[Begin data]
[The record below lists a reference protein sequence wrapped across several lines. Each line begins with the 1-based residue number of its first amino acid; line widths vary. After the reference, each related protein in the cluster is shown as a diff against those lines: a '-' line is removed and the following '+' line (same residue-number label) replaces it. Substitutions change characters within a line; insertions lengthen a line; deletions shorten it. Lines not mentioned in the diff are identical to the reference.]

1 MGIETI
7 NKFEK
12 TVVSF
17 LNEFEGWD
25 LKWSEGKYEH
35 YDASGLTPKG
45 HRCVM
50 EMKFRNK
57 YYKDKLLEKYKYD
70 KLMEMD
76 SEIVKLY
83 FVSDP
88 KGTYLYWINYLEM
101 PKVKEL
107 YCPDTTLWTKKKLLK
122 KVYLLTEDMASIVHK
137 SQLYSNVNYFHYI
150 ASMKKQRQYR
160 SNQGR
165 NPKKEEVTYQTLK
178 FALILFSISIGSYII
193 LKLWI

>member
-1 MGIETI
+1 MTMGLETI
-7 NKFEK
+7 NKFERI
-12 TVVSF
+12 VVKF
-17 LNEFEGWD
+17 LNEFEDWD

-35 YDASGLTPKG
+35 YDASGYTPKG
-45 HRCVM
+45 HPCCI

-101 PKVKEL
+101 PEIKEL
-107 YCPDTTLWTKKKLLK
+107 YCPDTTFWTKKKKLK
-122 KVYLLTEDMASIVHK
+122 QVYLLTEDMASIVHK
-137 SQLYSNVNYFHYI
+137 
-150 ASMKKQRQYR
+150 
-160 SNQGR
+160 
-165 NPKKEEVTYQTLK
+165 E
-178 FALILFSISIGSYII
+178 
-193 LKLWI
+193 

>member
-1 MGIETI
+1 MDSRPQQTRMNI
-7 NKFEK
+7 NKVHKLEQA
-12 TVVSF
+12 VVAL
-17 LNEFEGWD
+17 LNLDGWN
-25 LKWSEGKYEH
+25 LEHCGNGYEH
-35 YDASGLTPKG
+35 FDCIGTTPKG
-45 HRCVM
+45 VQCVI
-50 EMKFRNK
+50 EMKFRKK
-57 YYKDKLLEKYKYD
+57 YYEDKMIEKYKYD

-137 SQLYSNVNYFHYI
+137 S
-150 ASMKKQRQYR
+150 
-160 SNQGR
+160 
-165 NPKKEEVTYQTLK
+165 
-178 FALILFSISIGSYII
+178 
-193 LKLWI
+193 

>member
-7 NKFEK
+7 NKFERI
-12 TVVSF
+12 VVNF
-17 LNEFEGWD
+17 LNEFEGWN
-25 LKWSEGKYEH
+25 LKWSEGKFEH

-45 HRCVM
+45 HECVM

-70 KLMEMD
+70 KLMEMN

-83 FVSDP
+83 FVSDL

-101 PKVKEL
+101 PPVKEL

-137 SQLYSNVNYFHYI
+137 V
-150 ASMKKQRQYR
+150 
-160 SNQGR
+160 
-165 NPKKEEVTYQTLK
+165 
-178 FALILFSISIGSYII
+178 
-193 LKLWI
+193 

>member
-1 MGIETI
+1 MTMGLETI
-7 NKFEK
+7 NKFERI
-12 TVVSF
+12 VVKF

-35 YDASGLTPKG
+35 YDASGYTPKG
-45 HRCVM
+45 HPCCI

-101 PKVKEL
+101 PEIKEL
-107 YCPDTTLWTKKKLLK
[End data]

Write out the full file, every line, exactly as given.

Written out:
[The record below lists a reference protein sequence wrapped across several lines. Each line begins with the 1-based residue number of its first amino acid; line widths vary. After the reference, each related protein in the cluster is shown as a diff against those lines: a '-' line is removed and the following '+' line (same residue-number label) replaces it. Substitutions change characters within a line; insertions lengthen a line; deletions shorten it. Lines not mentioned in the diff are identical to the reference.]

1 MGIETI
7 NKFEK
12 TVVSF
17 LNEFEGWD
25 LKWSEGKYEH
35 YDASGLTPKG
45 HRCVM
50 EMKFRNK
57 YYKDKLLEKYKYD
70 KLMEMD
76 SEIVKLY
83 FVSDP
88 KGTYLYWINYLEM
101 PKVKEL
107 YCPDTTLWTKKKLLK
122 KVYLLTEDMASIVHK
137 SQLYSNVNYFHYI
150 ASMKKQRQYR
160 SNQGR
165 NPKKEEVTYQTLK
178 FALILFSISIGSYII
193 LKLWI

>member
-1 MGIETI
+1 MTMGLETI
-7 NKFEK
+7 NKFERI
-12 TVVSF
+12 VVKF
-17 LNEFEGWD
+17 LNEFEDWD

-35 YDASGLTPKG
+35 YDASGYTPKG
-45 HRCVM
+45 HPCCI

-101 PKVKEL
+101 PEIKEL
-107 YCPDTTLWTKKKLLK
+107 YCPDTTFWTKKKKLK
-122 KVYLLTEDMASIVHK
+122 QVYLLTEDMASIVHK
-137 SQLYSNVNYFHYI
+137 
-150 ASMKKQRQYR
+150 
-160 SNQGR
+160 
-165 NPKKEEVTYQTLK
+165 E
-178 FALILFSISIGSYII
+178 
-193 LKLWI
+193 

>member
-1 MGIETI
+1 MDSRPQQTRMNI
-7 NKFEK
+7 NKVHKLEQA
-12 TVVSF
+12 VVAL
-17 LNEFEGWD
+17 LNLDGWN
-25 LKWSEGKYEH
+25 LEHCGNGYEH
-35 YDASGLTPKG
+35 FDCIGTTPKG
-45 HRCVM
+45 VQCVI
-50 EMKFRNK
+50 EMKFRKK
-57 YYKDKLLEKYKYD
+57 YYEDKMIEKYKYD

-137 SQLYSNVNYFHYI
+137 S
-150 ASMKKQRQYR
+150 
-160 SNQGR
+160 
-165 NPKKEEVTYQTLK
+165 
-178 FALILFSISIGSYII
+178 
-193 LKLWI
+193 

>member
-7 NKFEK
+7 NKFERI
-12 TVVSF
+12 VVNF
-17 LNEFEGWD
+17 LNEFEGWN
-25 LKWSEGKYEH
+25 LKWSEGKFEH

-45 HRCVM
+45 HECVM

-70 KLMEMD
+70 KLMEMN

-83 FVSDP
+83 FVSDL

-101 PKVKEL
+101 PPVKEL

-137 SQLYSNVNYFHYI
+137 V
-150 ASMKKQRQYR
+150 
-160 SNQGR
+160 
-165 NPKKEEVTYQTLK
+165 
-178 FALILFSISIGSYII
+178 
-193 LKLWI
+193 

>member
-1 MGIETI
+1 MTMGLETI
-7 NKFEK
+7 NKFERI
-12 TVVSF
+12 VVKF

-35 YDASGLTPKG
+35 YDASGYTPKG
-45 HRCVM
+45 HPCCI

-101 PKVKEL
+101 PEIKEL
-107 YCPDTTLWTKKKLLK